Why the City Girl Network created Trash Talk

As environmental organisations and activists were sharing campaigns, ideas and content across the internet about Plastic Pollution on World Earth Day, the City Girl Network were busy announcing a campaign of our own.

Similarly to the other contributors on the day, our campaign aims to tackle the Plastic Pollution problem - but it doesn't just stop at plastic. 

When the City Girl Network vision started to form in my head, the aim of this business became very clear: to improve the lives of young women across the world. 

First and foremost, we're a business that focuses on connecting women in cities - helping them to find housemates, travel companions, new jobs, new friends and general advice givers. Together, we're creating a world for these women where you start recognising faces as you walk down the street and forming friendships with girls that would be far more difficult to find in the work bubble that we're all so used to.

But we're also a business that focuses on tackling issues affecting young women.

Our latest campaign, as referred to in the beginning, is focusing on an enormous issue that's all over the news right now: packaging pollution. 

We're calling for a Trash Talk.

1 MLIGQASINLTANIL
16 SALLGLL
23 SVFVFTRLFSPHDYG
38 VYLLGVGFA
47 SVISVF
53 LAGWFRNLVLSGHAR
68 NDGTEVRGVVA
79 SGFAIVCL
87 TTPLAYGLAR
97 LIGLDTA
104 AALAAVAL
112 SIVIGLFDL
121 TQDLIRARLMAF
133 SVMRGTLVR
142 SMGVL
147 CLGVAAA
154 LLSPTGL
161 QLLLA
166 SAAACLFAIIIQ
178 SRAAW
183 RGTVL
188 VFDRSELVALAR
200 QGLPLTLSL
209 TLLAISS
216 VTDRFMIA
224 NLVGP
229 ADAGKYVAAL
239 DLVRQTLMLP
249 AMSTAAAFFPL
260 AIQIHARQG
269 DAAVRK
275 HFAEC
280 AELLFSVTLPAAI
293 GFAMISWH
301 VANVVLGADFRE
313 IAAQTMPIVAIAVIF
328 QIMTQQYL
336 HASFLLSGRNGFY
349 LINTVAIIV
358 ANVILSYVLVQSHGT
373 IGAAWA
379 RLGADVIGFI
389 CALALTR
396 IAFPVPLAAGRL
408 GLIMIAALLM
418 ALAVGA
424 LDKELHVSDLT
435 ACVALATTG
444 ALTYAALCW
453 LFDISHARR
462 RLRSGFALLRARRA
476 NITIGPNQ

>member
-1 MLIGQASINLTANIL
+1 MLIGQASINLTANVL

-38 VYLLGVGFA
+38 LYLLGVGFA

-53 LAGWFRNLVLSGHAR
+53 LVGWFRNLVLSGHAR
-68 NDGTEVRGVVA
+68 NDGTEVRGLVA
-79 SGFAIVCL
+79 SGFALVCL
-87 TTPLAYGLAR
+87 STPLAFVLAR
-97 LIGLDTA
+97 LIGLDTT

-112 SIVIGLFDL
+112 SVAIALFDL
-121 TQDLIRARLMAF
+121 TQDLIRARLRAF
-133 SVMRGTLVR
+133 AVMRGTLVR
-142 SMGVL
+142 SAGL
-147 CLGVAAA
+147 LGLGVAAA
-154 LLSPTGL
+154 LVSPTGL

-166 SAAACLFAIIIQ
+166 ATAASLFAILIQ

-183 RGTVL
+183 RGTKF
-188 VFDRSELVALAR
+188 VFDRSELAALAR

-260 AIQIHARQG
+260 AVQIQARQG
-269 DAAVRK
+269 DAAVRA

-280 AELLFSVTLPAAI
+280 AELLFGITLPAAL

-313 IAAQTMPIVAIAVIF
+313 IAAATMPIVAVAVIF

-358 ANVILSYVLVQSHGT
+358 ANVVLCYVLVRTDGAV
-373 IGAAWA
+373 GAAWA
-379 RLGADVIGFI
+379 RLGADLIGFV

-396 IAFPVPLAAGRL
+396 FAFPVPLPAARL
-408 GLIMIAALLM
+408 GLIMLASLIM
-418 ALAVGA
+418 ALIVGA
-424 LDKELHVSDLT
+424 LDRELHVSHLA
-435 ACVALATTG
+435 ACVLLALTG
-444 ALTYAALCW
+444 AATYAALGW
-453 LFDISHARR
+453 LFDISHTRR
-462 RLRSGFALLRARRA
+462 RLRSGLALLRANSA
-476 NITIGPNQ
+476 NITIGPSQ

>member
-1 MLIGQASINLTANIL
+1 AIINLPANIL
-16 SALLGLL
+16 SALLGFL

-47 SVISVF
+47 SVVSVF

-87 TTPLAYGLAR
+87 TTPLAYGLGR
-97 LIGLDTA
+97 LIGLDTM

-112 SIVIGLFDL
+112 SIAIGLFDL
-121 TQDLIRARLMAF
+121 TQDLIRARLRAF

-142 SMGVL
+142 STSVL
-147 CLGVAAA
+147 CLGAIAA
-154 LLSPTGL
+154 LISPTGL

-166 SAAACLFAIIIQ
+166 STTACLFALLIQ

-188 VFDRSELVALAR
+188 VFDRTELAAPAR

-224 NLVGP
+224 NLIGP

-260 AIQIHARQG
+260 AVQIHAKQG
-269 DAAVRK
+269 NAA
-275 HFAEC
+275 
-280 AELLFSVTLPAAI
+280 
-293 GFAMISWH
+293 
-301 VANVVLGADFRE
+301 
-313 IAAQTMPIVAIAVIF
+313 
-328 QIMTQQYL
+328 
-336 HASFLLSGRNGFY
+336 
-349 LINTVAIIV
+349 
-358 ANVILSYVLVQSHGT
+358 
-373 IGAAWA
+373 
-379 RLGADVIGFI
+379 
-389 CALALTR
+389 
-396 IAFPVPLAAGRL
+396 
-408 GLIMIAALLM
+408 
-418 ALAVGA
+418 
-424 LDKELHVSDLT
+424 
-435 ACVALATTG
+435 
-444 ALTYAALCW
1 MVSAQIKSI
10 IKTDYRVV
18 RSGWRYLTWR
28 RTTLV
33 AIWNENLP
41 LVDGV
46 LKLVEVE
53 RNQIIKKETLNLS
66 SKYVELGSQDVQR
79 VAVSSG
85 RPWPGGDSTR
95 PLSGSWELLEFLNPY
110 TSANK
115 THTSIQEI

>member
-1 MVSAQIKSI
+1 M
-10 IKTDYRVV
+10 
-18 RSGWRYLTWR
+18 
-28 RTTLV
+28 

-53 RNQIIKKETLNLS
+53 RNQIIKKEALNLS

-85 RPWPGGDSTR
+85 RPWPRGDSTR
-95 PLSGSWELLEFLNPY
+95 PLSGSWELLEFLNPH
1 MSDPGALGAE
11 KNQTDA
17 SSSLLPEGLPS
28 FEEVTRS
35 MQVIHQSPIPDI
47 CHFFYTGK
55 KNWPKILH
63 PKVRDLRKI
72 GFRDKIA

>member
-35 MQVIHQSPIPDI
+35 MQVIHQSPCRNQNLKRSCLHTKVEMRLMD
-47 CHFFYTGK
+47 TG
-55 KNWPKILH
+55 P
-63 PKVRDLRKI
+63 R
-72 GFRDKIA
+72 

Photography by Fanny Beckman

Photography by Fanny Beckman

Every single day, we're throwing away cardboard, plastics and a range of other materials that come with the product that we actually want.

And it's having an enormous impact on our environment - just for the sake of a few seconds.

This problem is at the forefront of environmental policies right now. Just last week, 42 major international companies, responsible for more than 80% of the plastic packaging in UK supermarkets, made joint commitments to make unnecessary single-use plastic packaging "a thing of the past". They called this the 'Plastic Pact'.

The government have said that they want to eliminate avoidable plastic waste by 2042. A ban on plastic straws, a tax on takeaway cups and a deposit scheme for single-use plastic drinks containers are some of the many things in consideration. 

This is a promising time for environmental change.

But there's a very key missing piece here: the voice of the consumer.

I'm not just talking about the consumers who are fighting for change on petitions, at protests and across social media - although their voices have played a big part in this change. 

I'm talking about every consumer - because how can the government or these businesses possibly decide what's 'avoidable plastic waste' without asking the people who buy the products?

Until now, packaging has been based on assumptions. The more beautiful and extravagant the packaging, the higher the price can be.

That may be the case for some consumers, but they also may have a different opinion if they had the knowledge of its environmental impact and the opportunity to consider other options. 

It's for all of these reasons that trash talk is essential.

From 7th - 12th May, we're encouraging as many people of all ages, genders and locations as possible to talk about the packaging they find both unnecessary and useful. 

And I'm absolutely thrilled to have Clarity Environmental, who help businesses comply with environmental regulations, as our sponsor.